Nanotechnology Now

Our NanoNews Digest Sponsors
Heifer International



Home > Press > Self-driving microrobots

This is a schematic of autonomous navigation mechanism via shapeshifting
CREDIT
Yong Dou/Columbia Engineering
This is a schematic of autonomous navigation mechanism via shapeshifting CREDIT Yong Dou/Columbia Engineering

Abstract:
Most synthetic materials, including those in battery electrodes, polymer membranes, and catalysts, degrade over time because they don't have internal repair mechanisms. If you could distribute autonomous microrobots within these materials, then you could use the microrobots to continuously make repairs from the inside. A new study from the lab of Kyle Bishop, associate professor of chemical engineering, proposes a strategy for microscale robots that can sense symptoms of a material defect and navigate autonomously to the defect site, where corrective actions could be performed. The study was published in Physical Review Research December 2, 2019.

Self-driving microrobots

New York, NY | Posted on December 10th, 2019

Swimming bacteria look for regions of high nutrient concentration by integrating chemical sensors and molecular motors, much like a self-driving car that uses information from cameras and other sensors to select an appropriate action to reach its destination. Researchers have tried to mimic these behaviors by using small particles propelled by chemical fuels or other energy inputs. While spatial variations in the environment (e.g., in the fuel concentration) can act to physically orient the particle and thereby direct its motion, this type of navigation has limitations.

"Existing self-propelled particles are more like a runaway train that's mechanically steered by the winding rails than a self-driving car that's autonomously guided by sensory information," says Bishop. "We wondered if we could design microscale robots with material sensors and actuators that navigate more like bacteria."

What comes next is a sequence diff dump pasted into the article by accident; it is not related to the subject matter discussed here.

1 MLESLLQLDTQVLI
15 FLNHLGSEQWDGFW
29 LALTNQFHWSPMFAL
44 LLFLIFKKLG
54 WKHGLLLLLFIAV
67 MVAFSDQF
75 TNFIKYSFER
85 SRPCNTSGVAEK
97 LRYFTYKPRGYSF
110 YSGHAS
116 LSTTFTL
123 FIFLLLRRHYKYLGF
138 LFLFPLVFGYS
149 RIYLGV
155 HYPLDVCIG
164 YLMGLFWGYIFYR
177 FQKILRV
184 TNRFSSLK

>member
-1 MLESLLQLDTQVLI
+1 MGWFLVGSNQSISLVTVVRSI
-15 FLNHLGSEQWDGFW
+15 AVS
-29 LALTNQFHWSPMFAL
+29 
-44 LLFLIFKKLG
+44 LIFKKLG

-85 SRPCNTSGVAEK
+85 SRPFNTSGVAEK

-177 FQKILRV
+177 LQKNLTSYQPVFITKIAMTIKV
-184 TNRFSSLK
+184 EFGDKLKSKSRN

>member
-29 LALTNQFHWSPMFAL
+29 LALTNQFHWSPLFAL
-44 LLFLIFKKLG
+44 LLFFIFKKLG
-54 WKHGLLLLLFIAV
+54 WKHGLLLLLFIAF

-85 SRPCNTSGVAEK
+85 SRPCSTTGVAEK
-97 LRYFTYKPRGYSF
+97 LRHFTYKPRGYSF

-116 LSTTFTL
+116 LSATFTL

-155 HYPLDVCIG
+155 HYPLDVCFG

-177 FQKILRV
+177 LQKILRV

Bishop's team is developing a new approach to encode the autonomous navigation of microrobots that is based on shape-shifting materials. Local features of the environment, such as temperature or pH, determine the three-dimensional shape of the particle, which in turn influences its self-propelled motion. By controlling the particle's shape and its response to environmental changes, the researchers model how microrobots can be engineered to swim up or down stimulus gradients, even those too weak to be directly felt by the particle.

"For the first time, we show how responsive materials could be used as on-board computers for microscale robots, smaller than the thickness of a human hair, that are programmed to navigate autonomously," says Yong Dou, a co-author of the study and a PhD student in Bishop's lab. "Such microrobots could perform more complex tasks such as distributed sensing of material defects, autonomous delivery of therapeutic cargo, and on-demand repairs of materials, cells, or tissues."

Bishop's team is now setting up experiments to demonstrate in practice their theoretical navigation strategy for microrobots, using shape-shifting materials such as liquid crystal elastomers and shape memory alloys. They expect to show the experiments will prove that stimuli-responsive, shape-shifting microparticles can use engineered feedback between sensing and motion to navigate autonomously.

###

This work was supported by the Center for Bio-Inspired Energy Science, an Energy Frontier Research Center funded by the U.S. Department of Energy, Office of Science, Basic Energy Sciences under Award DE-SC0000989.

####

For more information, please click here

Contacts:
Holly Evarts

212-854-3206

Copyright © Columbia University

If you have a comment, please Contact us.

Issuers of news releases, not 7th Wave, Inc. or Nanotechnology Now, are solely responsible for the accuracy of the content.

Bookmark:
Delicious Digg Newsvine Google Yahoo Reddit Magnoliacom Furl Facebook

Related Links

Paper:

Kyle Bishop:

Chemical engineering:

Related News Press

News and information

HKUST researchers develop a novel integration scheme for efficient coupling between III-V and silicon November 18th, 2022

Researchers at Purdue unlock light-matter interactions on sub-nanometer scales, leading to ‘picophotonics’ November 18th, 2022

Rice turns asphaltene into graphene for composites: ‘Flashed’ byproduct of crude oil could bolster materials, polymer inks November 18th, 2022

How “2D” materials expand: New technique that accurately measures how atom-thin materials expand when heated could help engineers develop faster, more powerful electronic devices November 18th, 2022

Chemistry

New $1.25 million research project will map materials at the nanoscale: The work can lead to new catalysts and other compounds that could be applicable in a range of areas including quantum science, renewable energy, life sciences and sustainability October 28th, 2022

Liquid crystal templated chiral nanomaterials October 14th, 2022